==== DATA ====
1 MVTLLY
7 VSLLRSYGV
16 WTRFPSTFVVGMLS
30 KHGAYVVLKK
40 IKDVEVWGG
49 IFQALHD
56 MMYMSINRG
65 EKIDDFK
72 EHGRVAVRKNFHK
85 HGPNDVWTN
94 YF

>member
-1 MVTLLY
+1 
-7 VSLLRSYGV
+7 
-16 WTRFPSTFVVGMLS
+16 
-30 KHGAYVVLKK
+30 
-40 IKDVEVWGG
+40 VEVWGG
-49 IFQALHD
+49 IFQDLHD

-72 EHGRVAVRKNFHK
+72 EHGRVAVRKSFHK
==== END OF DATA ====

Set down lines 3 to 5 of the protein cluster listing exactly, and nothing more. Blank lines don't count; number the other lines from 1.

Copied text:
16 WTRFPSTFVVGMLS
30 KHGAYVVLKK
40 IKDVEVWGG